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DomiNque Perry Shares Heartfelt Advice For New Moms: 'You’re Not A Bad Mom'

DomiNque Perry is undoubtedly a part of the new generation of Black actresses we love to see onscreen. From her current role as Aja in BET’s Diairra From Detroit to her unforgettable role as Tasha in the forever-rewatchable series Insecure, she’s become a culture fave. But what some people may be surprised to know is that she’s also a mom of a peace-loving six-year-old, appropriately named Zen. The Black Jesus actress shared that home life with her daughter is happily calm, and becoming a mother was the God-given addition that helped elevate her life.


When discussing how she sees her future, it’s full of ease. She’s planning for a career where she’s consistently given roles that challenge her as well as producing opportunities while leading a camp for children with autism; her daughter has high-functioning autism. It’s crucial to her to nurture Zen’s unique qualities and protect her natural rawness. “Once she gets older, we’ll tame that a bit, but not too much because I love the fact that she’s honest and says what she wants. Now, I speak up in places where I feel my voice needs to be heard. Life has made me want to speak up for myself.”

Today, DomiNque is working daily to build the life she envisions while keeping her daughter a part of all of her decisions. In this exclusive conversation with xoNecole, she walked us through how motherhood has affected her life and career, how she protects her peace while remaining authentic, and the role self-care plays in her parenting journey.

DomiNque Perry and daughter Zen

Photo by Jerome Shaw

Let’s jump right in! How has motherhood changed you?

Motherhood has changed me for the better. Now I know what it’s like to have someone love me unconditionally. I didn’t feel like I had that before. Of course, I had love for my family, but motherhood grants you this deep kind of umbilical cord love that, for me, is unmatched. She’s my best friend, and the way she looks at me makes me feel worthy.

Also, motherhood made me want to be better overall. I work to be healthier, and I make sure to do my wellness check-ups because of her.

I love that because, unfortunately, sometimes, you hear conversations surrounding women neglecting their self-care once they step into motherhood. 

Yeah, that can happen, but you have to take care of yourself. A lot of people look at mothers as rundown or sleepy. And, of course, there are times where we’ll be tired, but being her mom makes me want to look and be better – because I have her watching me. I mean, I was tired before I had a child, that’s just life (laughs). You have to keep going.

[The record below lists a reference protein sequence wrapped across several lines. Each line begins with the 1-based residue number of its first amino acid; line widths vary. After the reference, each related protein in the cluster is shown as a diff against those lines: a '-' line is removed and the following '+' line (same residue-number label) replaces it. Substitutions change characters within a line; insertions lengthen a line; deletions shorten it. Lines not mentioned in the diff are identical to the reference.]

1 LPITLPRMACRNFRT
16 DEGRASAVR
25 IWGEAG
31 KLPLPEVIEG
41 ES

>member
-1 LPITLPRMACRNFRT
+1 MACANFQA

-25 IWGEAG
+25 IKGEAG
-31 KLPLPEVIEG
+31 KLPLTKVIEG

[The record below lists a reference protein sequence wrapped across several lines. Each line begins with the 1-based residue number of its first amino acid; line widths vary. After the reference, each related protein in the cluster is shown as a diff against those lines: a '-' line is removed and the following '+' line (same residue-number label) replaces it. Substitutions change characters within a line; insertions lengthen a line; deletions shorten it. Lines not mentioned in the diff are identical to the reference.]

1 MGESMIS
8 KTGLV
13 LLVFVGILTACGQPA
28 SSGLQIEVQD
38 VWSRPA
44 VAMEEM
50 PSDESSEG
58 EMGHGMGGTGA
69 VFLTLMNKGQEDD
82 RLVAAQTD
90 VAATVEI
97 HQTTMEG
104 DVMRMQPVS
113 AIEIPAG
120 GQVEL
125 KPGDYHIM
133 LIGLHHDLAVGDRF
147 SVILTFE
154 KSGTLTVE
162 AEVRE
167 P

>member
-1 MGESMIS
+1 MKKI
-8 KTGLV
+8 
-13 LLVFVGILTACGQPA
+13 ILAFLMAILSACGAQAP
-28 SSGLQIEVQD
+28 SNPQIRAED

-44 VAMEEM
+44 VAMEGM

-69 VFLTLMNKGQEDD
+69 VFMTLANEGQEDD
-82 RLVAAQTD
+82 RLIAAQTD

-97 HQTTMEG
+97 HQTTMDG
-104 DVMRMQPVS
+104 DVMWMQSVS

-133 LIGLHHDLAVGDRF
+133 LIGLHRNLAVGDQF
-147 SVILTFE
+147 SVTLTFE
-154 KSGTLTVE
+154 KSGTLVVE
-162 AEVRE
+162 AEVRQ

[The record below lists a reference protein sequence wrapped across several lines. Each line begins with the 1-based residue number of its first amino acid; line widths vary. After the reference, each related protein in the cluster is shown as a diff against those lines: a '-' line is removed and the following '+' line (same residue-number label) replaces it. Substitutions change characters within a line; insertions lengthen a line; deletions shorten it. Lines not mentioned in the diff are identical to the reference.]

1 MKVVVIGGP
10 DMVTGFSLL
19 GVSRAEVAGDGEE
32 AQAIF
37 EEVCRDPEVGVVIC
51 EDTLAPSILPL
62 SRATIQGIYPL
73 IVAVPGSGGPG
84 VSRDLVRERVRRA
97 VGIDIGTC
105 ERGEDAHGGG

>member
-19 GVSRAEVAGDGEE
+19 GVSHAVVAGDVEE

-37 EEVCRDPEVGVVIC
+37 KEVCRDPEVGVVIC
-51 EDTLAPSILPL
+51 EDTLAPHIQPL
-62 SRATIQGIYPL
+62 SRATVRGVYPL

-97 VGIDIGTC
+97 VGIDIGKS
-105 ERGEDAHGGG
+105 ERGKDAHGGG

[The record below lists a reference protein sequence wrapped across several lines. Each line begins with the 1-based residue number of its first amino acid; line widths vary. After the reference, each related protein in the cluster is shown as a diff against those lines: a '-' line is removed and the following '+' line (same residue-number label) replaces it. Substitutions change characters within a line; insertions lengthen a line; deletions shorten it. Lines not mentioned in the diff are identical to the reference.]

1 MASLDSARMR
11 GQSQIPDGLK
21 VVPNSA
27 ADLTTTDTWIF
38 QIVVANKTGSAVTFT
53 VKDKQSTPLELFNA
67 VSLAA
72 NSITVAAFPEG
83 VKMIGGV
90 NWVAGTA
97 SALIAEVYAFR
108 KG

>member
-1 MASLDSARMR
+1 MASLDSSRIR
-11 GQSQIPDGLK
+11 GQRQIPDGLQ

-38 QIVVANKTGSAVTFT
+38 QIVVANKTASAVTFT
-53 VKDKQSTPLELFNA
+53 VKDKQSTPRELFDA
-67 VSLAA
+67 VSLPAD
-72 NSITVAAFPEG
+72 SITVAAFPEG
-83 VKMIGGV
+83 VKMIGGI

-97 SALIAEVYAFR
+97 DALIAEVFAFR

Speaking of life, let’s get into your work life. Obviously being an actress is a unique career, but many women can relate to having to handle business while balancing mom life. How has motherhood affected your acting career and how you show up in the entertainment world?

As far as acting, it gives me a little bit more insight into deeper feelings that can come with different projects. I haven’t gotten too many roles that are outside of comedy, so I’m looking forward to that. But because I have a child and deal with another side of life, I’m able to go into roles with a different perspective.

But she never changed my grind. While I was pregnant, I was still auditioning. And right after I had her, I was back auditioning a month later. She’s come into audition rooms with me and everything, my daughter is a part of the journey. She hasn’t changed anything – just added to it.

DomiNque Perry and daughter Zen

Photo by Jerome Shaw

Another thing, you’ve been transparent and vocal about life and different things you’ve encountered throughout your journey. How do you keep the balance between protecting your peace, yet still keep your authenticity? 

I don’t really have a balance with that, and that’s my problem. My mom even tells me in my personal life, I share too much. And sometimes, that’s how you get hurt because people can have a lot of information on you. But personally, I like to hear relatable situations. Because sometimes when we go through bad situations, it can just make us feel alone. So, I try to let people who go through ups and downs see I’ve gone through it, too. I try to maintain a level of secrecy, especially as a woman, but naturally, I’m just very real and raw.

By the way, I love the photoshoots you do together. What are some other feel-good activities you two do together? 

Honestly, we have such a simple lifestyle right now because I’m not at the level I want to be in my career. I know later we’ll do a lot of traveling and businesses and everything. But as of right now, we like just being at home. She loves to be in her playroom. We do a lot of park dates. Oh, and we love music and dancing. I love the early 2000s, so her favorite song is "Touch" by Omarion. Because she has autism, she likes the same playlist of songs and that one is always on repeat.

You’re managing so much, it’s inspiring. If you could give one piece of advice to a new mom, what would you say? 

I’d say – it’s okay. You’re not a bad mom. Don’t listen to what a lot of people “tell” you to do. Like breastfeeding, my body didn’t create milk, so I was under stress, like maybe I’m not a good mom. But it’s okay. Give yourself some grace. Know that you’re beautiful even if you’re going through postpartum or are stuck with things from childbirth or post-childbirth. It’s okay. Make some time for you. Workout. It’s okay. Whether the father is there or not, whether you’re single or not – give yourself grace. That’s the most important element.

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Feature image by Leon Bennett/Getty Images for BET+

 

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